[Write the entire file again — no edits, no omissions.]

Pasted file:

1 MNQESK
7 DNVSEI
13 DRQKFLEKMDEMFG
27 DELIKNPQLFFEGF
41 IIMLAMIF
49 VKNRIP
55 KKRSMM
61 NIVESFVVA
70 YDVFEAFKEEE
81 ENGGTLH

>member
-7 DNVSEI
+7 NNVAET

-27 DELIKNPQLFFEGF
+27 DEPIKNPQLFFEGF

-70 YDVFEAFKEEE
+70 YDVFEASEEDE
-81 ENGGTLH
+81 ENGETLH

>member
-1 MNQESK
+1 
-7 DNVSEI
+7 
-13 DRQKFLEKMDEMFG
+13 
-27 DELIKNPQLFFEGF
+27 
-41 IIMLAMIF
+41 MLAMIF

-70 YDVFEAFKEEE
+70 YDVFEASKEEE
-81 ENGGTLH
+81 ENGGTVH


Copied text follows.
1 MNQESK
7 DNVSEI
13 DRQKFLEKMDEMFG
27 DELIKNPQLFFEGF
41 IIMLAMIF
49 VKNRIP
55 KKRSMM
61 NIVESFVVA
70 YDVFEAFKEEE
81 ENGGTLH

>member
-7 DNVSEI
+7 NNVAET

-27 DELIKNPQLFFEGF
+27 DEPIKNPQLFFEGF

-70 YDVFEAFKEEE
+70 YDVFEASEEDE
-81 ENGGTLH
+81 ENGETLH

>member
-1 MNQESK
+1 
-7 DNVSEI
+7 
-13 DRQKFLEKMDEMFG
+13 
-27 DELIKNPQLFFEGF
+27 
-41 IIMLAMIF
+41 MLAMIF

-70 YDVFEAFKEEE
+70 YDVFEASKEEE
-81 ENGGTLH
+81 ENGGTVH